Referring now to FIG. 11, a block diagram of a system to perform the method described in conjunction with FIG. 10. This system can take the form of a multipurpose digital computer or a dedicated work station for processing seismic data. The system for processing first and second seismic traces includes a means for rotating 112 the first and second seismic traces. The seismic traces are rotated to about a fortyfive degree angle with imaginary lines connecting source locations with their respective receiver location. Dividing means 113 is for dividing each trace into time windows.
A power means 114 is used for obtaining a power spectrum for each trace. The desired power spectrum is obtained by power means 114 by transforming the rotated first and second time domain traces to the frequency domain to obtain an amplitude spectrum for each rotated time domain trace. This transformation may be done by Fourier transform or Fast Fourier Transform (fft) as is commonly done in the art. The amplitude spectrum for each trace is then squared to obtain a power spectrum.
Averaging means 116 is for averaging the power spectrum for each trace.
Power means 124 is for defining a power spectrum representing a source wavelet is also provided. This means may include a means for receiving an actual source wavelet measurement or generating a theoretical source wavelet.
Power dividing means 126 provides a means for dividing the third power spectrum by the power spectrum of the power spectrum obtained previously to obtain a set of frequency domain scalars.
Matching means 128 is for wavelet matching the first and the second traces is provided. Matching means 128, in providing a means for wavelet matching, may include a means for multiplying the amplitude power spectrum by the set of frequency domain scalars, a means for inverse transforming the amplitude power spectrum multiplied by the set of frequency domain scalars to obtain filtered traces and a means for correcting the polarity of the filtered traces.
Comparator 130 is for comparing amplitudes of the inverse transformed amplitude power spectrum multiplied by the set of frequency domain scalars. In providing a means for comparing, block 130 derives an amplitude scalar. Matching means 132 is a means for matching the amplitude of the entire trace to a predetermined constant with the amplitude scalar to obtain an amplitude and wavelet matched trace. Rotating means 134 provides a means for rotating the traces to a desired orientation. This orientation may be the original orientation or a transverse orientation or any orientation that may be needed to maximize the useful information obtained.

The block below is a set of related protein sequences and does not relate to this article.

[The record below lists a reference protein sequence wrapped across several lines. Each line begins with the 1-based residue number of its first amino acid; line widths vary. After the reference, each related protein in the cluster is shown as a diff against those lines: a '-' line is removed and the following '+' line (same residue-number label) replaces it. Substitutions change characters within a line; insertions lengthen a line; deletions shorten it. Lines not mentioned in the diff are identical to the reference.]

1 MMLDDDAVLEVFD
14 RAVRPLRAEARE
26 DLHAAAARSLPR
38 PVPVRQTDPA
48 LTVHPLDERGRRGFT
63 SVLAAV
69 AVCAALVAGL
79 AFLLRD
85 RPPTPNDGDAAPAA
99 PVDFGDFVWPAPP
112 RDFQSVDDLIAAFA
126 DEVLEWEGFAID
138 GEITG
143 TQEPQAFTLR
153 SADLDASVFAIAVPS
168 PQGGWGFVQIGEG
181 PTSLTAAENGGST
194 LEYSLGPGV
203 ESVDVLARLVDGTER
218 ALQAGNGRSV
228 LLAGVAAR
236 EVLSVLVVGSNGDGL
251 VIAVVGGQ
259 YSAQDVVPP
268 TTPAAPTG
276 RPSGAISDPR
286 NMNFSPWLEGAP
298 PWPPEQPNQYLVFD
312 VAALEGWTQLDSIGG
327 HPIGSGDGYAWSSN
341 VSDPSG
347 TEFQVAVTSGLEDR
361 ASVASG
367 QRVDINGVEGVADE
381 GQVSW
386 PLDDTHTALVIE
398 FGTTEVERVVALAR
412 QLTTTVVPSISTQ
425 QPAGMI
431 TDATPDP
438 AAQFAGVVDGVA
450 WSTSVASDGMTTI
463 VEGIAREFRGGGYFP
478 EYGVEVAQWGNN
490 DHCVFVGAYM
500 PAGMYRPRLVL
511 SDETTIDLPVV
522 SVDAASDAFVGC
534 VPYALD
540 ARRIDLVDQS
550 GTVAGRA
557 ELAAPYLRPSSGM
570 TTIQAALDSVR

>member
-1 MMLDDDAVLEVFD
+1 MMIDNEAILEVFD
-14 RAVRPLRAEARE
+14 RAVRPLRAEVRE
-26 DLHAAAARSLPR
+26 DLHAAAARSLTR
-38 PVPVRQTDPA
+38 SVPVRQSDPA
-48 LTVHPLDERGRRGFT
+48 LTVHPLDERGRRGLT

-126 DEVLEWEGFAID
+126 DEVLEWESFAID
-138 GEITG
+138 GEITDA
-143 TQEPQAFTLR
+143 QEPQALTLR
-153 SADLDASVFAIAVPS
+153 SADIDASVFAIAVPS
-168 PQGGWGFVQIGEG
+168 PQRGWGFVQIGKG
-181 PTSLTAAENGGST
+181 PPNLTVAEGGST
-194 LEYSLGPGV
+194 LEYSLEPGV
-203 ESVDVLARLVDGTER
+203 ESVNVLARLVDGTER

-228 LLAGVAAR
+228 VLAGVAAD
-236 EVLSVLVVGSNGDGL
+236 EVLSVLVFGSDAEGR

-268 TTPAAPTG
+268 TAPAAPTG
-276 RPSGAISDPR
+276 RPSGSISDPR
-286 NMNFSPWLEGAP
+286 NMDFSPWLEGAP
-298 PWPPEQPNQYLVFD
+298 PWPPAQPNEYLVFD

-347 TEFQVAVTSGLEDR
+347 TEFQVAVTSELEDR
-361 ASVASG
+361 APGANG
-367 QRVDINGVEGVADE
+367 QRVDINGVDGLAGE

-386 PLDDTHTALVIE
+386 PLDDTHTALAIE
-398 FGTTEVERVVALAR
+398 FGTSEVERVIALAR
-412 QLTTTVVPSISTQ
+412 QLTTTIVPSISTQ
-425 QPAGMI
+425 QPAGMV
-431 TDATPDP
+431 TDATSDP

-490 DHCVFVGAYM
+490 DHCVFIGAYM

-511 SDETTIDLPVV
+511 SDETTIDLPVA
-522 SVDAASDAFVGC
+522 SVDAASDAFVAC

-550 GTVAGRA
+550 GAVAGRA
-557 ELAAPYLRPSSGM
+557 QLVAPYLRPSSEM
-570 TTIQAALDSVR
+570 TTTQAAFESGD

The present invention further provides a method, with alternate embodiments, and system, with concomitant alternate embodiments, for correcting the residual error in orientation determination and correction. Through the use of the present invention, residual error is eliminated despite its source, whether it is because of shot position errors, orientation errors or imperfect coupling errors.
FIG. 12 is an idealized illustration of the relative location of orthogonal horizontal components of a multicomponent seismic detector having horizontal components H_{1 }and H_{2}. Also illustrated is a shot point S_{1}. A line is drawn from shot point S to the intersection of the axis of H_{1 }and H_{2}, defining an angle Θ_{AP}. For this system, where the shot point is at an angle Θ_{AP }from the axis H_{1 }of one of the horizontal components of a multicomponent geophone, a scalar K can be determined. In this case,
Amp_{H1}=the amplitude of detector H_{1},
Amp_{H2}=the amplitude of detector H2′ and
Θ_{AP}=Θ (what Θ is assumed from measurement or observation).
Therefore,
However,
It is not known whether K is caused by coupling error, a poor estimate of Θ_{AP}, or some other error. Further, rotation processes known to those of skill in the art will not work with these values of Amp_{H1 }and Amp_{H2}. To address this problem, the amplitude of one component, preferably the first component Amp_{H1}, is made the reference and the amplitude of the second component, Amp_{H2}, is scaled by K. After scaling, the amplitudes are rotated.